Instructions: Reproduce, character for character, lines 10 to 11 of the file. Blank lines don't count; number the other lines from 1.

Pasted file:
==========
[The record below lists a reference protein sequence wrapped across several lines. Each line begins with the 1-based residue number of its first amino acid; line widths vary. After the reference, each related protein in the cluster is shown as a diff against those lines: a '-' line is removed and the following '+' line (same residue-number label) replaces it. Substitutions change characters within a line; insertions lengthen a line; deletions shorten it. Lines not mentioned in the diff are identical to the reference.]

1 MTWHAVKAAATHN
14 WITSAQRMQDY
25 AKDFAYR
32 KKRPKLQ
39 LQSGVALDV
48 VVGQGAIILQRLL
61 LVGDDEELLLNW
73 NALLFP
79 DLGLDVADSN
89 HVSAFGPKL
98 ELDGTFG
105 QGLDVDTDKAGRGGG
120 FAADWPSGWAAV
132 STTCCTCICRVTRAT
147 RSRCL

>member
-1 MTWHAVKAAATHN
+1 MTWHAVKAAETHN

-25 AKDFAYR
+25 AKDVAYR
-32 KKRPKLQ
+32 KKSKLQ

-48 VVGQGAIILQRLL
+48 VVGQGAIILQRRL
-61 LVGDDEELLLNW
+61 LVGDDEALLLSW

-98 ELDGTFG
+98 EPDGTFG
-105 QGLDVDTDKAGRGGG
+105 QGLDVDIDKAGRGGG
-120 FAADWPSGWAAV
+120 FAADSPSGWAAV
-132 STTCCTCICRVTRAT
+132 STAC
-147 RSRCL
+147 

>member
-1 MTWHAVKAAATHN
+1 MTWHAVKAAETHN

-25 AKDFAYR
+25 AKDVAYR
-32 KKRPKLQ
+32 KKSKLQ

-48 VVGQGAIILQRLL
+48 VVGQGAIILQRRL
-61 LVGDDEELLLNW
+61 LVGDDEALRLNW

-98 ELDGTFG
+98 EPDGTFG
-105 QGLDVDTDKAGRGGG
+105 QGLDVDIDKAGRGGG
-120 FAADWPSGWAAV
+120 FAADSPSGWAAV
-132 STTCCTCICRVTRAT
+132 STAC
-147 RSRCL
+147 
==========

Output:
79 DLGLDVADSN
89 HVSAFGPKL